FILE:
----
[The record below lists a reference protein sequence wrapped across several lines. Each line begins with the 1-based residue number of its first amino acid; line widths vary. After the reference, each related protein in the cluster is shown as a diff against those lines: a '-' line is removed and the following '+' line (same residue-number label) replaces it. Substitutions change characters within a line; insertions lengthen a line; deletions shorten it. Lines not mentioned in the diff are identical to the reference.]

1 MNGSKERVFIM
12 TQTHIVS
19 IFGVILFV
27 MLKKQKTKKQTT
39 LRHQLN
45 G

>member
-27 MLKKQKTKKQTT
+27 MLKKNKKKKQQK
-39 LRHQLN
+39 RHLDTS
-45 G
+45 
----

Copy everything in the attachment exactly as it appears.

[The record below lists a reference protein sequence wrapped across several lines. Each line begins with the 1-based residue number of its first amino acid; line widths vary. After the reference, each related protein in the cluster is shown as a diff against those lines: a '-' line is removed and the following '+' line (same residue-number label) replaces it. Substitutions change characters within a line; insertions lengthen a line; deletions shorten it. Lines not mentioned in the diff are identical to the reference.]

1 MNGSKERVFIM
12 TQTHIVS
19 IFGVILFV
27 MLKKQKTKKQTT
39 LRHQLN
45 G

>member
-27 MLKKQKTKKQTT
+27 MLKKNKKKKQQK
-39 LRHQLN
+39 RHLDTS
-45 G
+45 